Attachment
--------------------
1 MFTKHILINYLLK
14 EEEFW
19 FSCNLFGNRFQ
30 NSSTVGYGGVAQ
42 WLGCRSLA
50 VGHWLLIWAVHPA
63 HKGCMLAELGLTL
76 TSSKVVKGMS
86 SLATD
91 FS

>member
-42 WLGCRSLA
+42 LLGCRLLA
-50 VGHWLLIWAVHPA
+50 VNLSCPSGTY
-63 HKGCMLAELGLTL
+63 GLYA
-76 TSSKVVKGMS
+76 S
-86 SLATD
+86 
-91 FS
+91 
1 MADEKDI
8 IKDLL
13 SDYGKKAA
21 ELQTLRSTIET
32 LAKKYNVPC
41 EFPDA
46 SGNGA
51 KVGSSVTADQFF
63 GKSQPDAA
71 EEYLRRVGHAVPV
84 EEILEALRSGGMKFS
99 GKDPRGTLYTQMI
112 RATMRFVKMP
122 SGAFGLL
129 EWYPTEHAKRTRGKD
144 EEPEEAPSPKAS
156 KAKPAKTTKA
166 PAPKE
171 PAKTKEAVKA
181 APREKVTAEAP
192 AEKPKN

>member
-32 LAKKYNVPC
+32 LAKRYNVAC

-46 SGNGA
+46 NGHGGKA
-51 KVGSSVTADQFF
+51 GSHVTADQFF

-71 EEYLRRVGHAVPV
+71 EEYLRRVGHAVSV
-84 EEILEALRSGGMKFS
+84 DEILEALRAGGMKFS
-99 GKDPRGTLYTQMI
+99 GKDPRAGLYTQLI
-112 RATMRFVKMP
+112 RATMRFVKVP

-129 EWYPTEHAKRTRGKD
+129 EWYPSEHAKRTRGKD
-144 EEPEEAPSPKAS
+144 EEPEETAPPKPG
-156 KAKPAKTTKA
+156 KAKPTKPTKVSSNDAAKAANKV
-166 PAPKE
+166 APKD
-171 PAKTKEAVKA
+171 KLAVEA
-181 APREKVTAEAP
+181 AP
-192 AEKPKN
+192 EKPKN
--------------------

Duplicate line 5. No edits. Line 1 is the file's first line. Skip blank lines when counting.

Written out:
42 WLGCRSLA